Startup Amplifies WAN Throughput

 
 
By Matthew Hicks  |  Posted 2002-05-16 Email Print this article Print
 
 
 
 
 
 
 

Amplify.net's iSurfJanus-RX provides dynamic load balancing for inbound and outbound traffic and backup of traffic flows across three connections.

A networking startup is tackling the need to load balance across WAN connections and provide backup capabilities in case a link fails. Amplify.net Inc.s iSurfJanus-RX family of Multi-Homed Router Expeditors, which began shipping this month, can support multiple private or public WAN links and access technologies, such as T-1, frame relay, ISDN, DSL, cable and wireless connections. Available in two models, the network devices, in their current release, provide dynamic load balancing for both inbound and outbound traffic and backup of traffic flows across as many as three connections, according to officials of the Fremont, Calif., company. The connections can be from multiple ISPs or access providers. Additional capabilities are planned for later this year. In the third quarter, Amplify.net expects to add traffic and bandwidth management. By the fourth quarter, officials said, the company will add capabilities to recover from distributed-denial-of-service attacks.
The RX model is targeted at small and medium-sized enterprises; the RX-VPN incorporates an option for connecting to a virtual private network for branch office deployments. The RX has a list price of $3,495; the RX-VPN lists for $4,995.
Both models include three 10/100 Ethernet WAN ports and a single 10/100 Ethernet LAN port. They also incorporate static routing and a stateful firewall.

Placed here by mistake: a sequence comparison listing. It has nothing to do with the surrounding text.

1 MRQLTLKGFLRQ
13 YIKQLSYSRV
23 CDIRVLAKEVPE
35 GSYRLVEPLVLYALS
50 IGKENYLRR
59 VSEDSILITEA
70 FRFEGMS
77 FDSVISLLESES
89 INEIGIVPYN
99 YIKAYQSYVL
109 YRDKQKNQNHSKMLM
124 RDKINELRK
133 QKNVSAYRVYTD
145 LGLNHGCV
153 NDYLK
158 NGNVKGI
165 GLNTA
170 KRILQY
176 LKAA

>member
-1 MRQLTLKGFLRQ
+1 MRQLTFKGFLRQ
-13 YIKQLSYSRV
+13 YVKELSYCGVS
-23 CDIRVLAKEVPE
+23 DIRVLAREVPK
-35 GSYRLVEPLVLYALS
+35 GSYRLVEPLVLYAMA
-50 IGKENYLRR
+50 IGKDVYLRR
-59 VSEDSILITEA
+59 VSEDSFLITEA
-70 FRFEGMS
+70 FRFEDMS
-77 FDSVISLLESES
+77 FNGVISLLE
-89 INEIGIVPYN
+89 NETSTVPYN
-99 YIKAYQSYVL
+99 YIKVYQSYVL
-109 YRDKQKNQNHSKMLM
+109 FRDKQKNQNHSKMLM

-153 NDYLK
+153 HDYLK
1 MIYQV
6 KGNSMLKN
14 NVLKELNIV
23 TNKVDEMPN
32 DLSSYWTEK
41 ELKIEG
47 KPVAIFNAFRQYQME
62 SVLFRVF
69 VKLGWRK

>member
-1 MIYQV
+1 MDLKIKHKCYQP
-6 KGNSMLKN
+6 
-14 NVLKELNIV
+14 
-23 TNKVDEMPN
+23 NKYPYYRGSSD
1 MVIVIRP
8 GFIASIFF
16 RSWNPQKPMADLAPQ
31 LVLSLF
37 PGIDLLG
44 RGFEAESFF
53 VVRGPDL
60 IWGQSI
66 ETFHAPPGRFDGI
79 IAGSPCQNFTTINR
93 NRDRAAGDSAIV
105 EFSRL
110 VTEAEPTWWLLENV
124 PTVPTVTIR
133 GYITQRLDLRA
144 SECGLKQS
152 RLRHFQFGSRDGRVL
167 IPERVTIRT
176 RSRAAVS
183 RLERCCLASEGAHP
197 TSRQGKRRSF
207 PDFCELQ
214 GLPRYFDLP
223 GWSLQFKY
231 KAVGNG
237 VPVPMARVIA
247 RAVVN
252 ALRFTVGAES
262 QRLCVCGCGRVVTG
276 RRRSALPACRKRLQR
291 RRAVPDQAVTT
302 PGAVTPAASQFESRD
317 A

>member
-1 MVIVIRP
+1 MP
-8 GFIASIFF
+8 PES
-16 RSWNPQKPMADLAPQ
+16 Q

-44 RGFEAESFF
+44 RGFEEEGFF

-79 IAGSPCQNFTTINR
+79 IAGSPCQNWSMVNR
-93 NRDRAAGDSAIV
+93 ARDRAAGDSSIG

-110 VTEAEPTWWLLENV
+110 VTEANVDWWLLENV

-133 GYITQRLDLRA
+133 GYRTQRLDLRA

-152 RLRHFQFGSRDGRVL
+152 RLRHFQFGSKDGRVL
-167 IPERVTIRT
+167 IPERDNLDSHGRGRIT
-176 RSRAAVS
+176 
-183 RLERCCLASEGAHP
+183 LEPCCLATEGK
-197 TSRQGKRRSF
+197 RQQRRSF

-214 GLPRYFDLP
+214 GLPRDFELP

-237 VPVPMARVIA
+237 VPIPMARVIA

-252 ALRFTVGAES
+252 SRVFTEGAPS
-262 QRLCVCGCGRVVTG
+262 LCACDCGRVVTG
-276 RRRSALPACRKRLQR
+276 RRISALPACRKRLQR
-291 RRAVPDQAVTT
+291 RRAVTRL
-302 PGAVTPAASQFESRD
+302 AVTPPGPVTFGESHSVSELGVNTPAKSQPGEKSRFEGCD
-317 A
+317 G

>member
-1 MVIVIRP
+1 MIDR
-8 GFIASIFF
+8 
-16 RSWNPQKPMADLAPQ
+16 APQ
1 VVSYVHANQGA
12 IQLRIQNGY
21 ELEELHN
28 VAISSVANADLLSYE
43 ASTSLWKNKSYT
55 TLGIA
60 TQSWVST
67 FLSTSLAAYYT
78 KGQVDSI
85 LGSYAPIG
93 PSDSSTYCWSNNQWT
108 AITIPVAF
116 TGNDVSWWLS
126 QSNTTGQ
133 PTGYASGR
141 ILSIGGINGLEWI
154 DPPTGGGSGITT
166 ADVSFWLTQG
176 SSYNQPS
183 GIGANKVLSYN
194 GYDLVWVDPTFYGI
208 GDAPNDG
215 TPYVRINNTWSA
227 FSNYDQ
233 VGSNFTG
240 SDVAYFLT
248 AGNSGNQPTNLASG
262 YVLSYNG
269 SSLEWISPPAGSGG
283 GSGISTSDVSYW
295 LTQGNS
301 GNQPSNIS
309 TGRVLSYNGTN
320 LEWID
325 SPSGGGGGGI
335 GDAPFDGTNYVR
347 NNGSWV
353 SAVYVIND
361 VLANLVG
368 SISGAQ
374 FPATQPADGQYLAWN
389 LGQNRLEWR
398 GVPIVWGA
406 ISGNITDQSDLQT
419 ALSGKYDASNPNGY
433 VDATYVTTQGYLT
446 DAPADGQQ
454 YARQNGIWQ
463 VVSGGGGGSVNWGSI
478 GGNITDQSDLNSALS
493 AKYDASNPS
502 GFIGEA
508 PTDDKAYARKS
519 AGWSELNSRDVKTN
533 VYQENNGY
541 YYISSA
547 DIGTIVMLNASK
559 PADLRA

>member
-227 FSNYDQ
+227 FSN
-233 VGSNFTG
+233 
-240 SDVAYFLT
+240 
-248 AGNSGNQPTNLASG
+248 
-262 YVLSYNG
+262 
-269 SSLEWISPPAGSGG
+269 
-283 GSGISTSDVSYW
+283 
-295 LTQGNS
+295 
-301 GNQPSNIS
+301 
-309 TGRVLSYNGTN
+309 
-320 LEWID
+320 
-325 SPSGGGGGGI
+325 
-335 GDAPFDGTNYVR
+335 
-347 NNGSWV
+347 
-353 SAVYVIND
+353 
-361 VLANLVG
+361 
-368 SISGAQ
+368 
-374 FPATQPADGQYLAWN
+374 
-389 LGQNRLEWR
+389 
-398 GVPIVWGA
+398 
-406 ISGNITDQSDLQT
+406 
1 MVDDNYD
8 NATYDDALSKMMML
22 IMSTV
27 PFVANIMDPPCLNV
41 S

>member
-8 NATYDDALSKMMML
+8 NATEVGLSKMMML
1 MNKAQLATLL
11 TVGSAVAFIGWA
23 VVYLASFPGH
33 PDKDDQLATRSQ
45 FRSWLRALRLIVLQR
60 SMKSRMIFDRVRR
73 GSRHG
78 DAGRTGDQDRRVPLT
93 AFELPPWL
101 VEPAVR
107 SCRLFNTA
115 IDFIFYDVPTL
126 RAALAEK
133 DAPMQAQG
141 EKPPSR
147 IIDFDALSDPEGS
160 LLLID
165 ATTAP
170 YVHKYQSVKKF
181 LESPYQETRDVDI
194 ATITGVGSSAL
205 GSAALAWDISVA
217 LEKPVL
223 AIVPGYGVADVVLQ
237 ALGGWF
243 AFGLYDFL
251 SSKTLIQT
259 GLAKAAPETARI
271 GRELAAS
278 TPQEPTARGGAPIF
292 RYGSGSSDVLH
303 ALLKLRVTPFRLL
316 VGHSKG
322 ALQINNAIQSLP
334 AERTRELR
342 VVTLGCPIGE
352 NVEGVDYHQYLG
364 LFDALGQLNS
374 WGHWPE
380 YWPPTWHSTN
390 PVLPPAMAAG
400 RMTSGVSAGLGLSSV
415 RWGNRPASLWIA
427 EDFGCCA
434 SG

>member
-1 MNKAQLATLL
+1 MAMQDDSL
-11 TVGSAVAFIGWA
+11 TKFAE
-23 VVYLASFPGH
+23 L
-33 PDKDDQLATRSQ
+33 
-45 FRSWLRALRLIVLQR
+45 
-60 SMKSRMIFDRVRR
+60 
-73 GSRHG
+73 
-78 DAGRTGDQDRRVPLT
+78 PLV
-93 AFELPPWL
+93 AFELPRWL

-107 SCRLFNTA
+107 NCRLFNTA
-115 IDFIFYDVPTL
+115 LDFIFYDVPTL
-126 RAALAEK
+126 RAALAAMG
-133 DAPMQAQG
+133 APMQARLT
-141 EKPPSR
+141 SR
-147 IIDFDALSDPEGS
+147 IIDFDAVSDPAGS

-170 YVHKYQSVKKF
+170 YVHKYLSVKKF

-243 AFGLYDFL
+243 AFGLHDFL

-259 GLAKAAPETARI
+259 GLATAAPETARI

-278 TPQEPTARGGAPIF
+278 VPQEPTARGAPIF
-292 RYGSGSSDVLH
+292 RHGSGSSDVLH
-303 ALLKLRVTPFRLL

Matthew Hicks As an online reporter for eWEEK.com, Matt Hicks covers the fast-changing developments in Internet technologies. His coverage includes the growing field of Web conferencing software and services. With eight years as a business and technology journalist, Matt has gained insight into the market strategies of IT vendors as well as the needs of enterprise IT managers. He joined Ziff Davis in 1999 as a staff writer for the former Strategies section of eWEEK, where he wrote in-depth features about corporate strategies for e-business and enterprise software. In 2002, he moved to the News department at the magazine as a senior writer specializing in coverage of database software and enterprise networking. Later that year Matt started a yearlong fellowship in Washington, DC, after being awarded an American Political Science Association Congressional Fellowship for Journalist. As a fellow, he spent nine months working on policy issues, including technology policy, in for a Member of the U.S. House of Representatives. He rejoined Ziff Davis in August 2003 as a reporter dedicated to online coverage for eWEEK.com. Along with Web conferencing, he follows search engines, Web browsers, speech technology and the Internet domain-naming system.
 
 
 
 
 
 
 

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